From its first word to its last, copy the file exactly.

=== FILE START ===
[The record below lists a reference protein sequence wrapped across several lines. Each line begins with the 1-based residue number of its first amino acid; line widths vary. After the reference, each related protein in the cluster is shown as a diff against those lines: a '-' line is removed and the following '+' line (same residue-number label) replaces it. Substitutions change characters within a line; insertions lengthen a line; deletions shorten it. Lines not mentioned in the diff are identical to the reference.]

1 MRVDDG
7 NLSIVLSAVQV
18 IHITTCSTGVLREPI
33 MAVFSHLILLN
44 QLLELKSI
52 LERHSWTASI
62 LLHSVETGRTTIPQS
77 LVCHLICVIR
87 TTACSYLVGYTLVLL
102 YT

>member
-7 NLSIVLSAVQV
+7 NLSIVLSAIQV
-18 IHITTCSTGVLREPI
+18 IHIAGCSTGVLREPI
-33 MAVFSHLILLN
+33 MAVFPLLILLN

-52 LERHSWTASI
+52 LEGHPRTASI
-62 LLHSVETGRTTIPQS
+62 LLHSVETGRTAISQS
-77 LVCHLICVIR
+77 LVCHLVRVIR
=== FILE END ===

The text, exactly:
[The record below lists a reference protein sequence wrapped across several lines. Each line begins with the 1-based residue number of its first amino acid; line widths vary. After the reference, each related protein in the cluster is shown as a diff against those lines: a '-' line is removed and the following '+' line (same residue-number label) replaces it. Substitutions change characters within a line; insertions lengthen a line; deletions shorten it. Lines not mentioned in the diff are identical to the reference.]

1 MRVDDG
7 NLSIVLSAVQV
18 IHITTCSTGVLREPI
33 MAVFSHLILLN
44 QLLELKSI
52 LERHSWTASI
62 LLHSVETGRTTIPQS
77 LVCHLICVIR
87 TTACSYLVGYTLVLL
102 YT

>member
-7 NLSIVLSAVQV
+7 NLSIVLSAIQV
-18 IHITTCSTGVLREPI
+18 IHIAGCSTGVLREPI
-33 MAVFSHLILLN
+33 MAVFPLLILLN

-52 LERHSWTASI
+52 LEGHPRTASI
-62 LLHSVETGRTTIPQS
+62 LLHSVETGRTAISQS
-77 LVCHLICVIR
+77 LVCHLVRVIR